In our childhood many of us were handed a recorder that enabled us to learn how to play music. Hardly any of us stuck to it, however, and some of us used it as a springboard to other types of instruments, like the flute or the oboe.

That’s exactly what Lisa White did.

“When I was 13, a teacher suggested that I take up the oboe, and not knowing the oboe from a bar of soap, I said yes,” said White, a graduate student studying music.

It was a suitable decision. White said that each instrument’s players have a personality type, and she fits that of the oboe’s: Diligent, hardworking and stubborn.

In high school, White played in the Johannesburg Youth Orchestra and the National Youth Wind Band, both in South Africa. She said that she really enjoyed playing in an ensemble, so when it came time to pick a college after high school, she knew music would guide her decision.

White’s father, an engineer, pushed for her to apply for an engineering degree, too. She struggled a bit in that field, and one of her teachers tried to help her not be discouraged.

“I’m not discouraged,” White said she told them. “I’m relieved I’m not going to study engineering and can go and study music.”

White ended up going to the University of Cape Town to pursue her musical career. It was there that she met a UNM professor who was there to perform one of his concerts and give a master class. He encouraged White to apply to UNM for graduate school.

“I really liked his teaching style, so when I was making applications to grad school, that was really a big encouragement. Knowing him made it a lot easier to travel overseas than to go to somewhere where I didn’t know anybody and knew nothing about,” White said. “Coming here, I didn’t know anybody other than him. But at least that was one person.”

White said that it was hard to deal with the homesickness, but being a musician helped her to find people.

“Coming here as a musician, you automatically get plugged into a community because you’re playing in ensembles,” White said. “You’re already making friends with the people that you’re playing with.”

Moving here finally allowed White to find music’s true purpose, too, she said.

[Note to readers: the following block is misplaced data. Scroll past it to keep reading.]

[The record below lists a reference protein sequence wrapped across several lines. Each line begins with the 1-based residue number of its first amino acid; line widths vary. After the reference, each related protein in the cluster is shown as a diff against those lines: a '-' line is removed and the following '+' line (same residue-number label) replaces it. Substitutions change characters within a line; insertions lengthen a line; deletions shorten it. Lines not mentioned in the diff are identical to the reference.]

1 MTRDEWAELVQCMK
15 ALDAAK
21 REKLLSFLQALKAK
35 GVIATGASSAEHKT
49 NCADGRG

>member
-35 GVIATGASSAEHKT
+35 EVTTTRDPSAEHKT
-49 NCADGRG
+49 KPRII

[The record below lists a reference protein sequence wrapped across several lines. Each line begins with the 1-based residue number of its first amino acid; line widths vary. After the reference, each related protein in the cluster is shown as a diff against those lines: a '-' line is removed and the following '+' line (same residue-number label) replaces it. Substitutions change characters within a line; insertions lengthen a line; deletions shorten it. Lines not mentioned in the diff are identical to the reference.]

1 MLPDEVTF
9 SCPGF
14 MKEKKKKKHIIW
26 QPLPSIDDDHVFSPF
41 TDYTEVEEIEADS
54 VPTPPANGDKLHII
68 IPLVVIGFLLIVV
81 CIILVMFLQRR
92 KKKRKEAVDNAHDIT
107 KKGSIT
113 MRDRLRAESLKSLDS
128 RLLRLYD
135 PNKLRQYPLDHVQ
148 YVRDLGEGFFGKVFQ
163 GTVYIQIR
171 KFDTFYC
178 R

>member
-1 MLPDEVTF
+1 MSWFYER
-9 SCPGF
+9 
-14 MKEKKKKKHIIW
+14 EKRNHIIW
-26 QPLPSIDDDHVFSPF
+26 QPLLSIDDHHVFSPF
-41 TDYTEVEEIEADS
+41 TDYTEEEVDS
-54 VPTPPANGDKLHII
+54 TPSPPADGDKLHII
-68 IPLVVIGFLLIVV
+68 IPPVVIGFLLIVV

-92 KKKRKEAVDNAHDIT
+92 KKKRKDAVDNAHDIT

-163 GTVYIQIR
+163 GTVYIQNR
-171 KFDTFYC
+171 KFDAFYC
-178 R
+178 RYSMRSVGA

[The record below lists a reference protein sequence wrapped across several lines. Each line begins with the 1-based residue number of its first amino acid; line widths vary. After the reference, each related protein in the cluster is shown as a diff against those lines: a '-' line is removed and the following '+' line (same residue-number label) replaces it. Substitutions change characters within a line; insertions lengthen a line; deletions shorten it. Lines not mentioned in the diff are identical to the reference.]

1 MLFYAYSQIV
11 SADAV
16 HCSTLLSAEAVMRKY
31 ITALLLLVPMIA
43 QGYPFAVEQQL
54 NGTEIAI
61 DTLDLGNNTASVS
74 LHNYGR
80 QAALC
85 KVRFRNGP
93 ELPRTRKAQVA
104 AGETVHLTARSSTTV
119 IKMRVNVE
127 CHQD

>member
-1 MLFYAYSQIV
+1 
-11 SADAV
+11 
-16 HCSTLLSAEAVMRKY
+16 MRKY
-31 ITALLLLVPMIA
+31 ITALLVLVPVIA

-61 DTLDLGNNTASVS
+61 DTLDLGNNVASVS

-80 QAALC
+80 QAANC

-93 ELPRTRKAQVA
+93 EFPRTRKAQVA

“Obviously, I like music and I want to perform, and that was the first reason, but why? What is the reason for that?” White said. “I had to come all the way here to discover that, which was exciting. I realized that the point of music for me is to play for people so that they can experience wonder; they can experience joy. That’s my goal as a musician — to perform in such a way that it makes people alive.”

White said she loves the people here and the high standards that the UNM Music Department has.

“One of the nice things about being a grad student is that you get more freedom to choose the repertoire that you’d like to pursue,” White said. “All of the repertoire that I’m playing (in my upcoming concert) has been sort of an exploration.”

Throughout her musical education, White said she has learned that music always has two sides.

“When you think about music, when you approach music, learn about music, you’re constantly holding two things in balance,” White said. “You’re aiming for perfection, so that’s one side, but the other side is not being a perfectionist. (There’s) the challenge between pushing yourself and not burning out and doing music that you want to play.”

As for White’s future plans, she’s not sure exactly what she will do. She said she would like to play in an orchestra, but the prospect of freelance teaching the oboe back in Cape Town or staying in academia would be an acceptable outcome as well.

White said her artistic goal is to explore more of the South African oboe repertoire. Not many people play it, according to White.

For now, White said her upcoming recital will contain many pieces that are exotic, and all from the 20th century.

White’s concert will be on Thursday evening at from 8 p.m. to 9:30 p.m. in Keller Hall.

Ariel Lutnesky is a freelance reporter for the Daily Lobo. She can be reached at or on Twitter @Ariellunesky.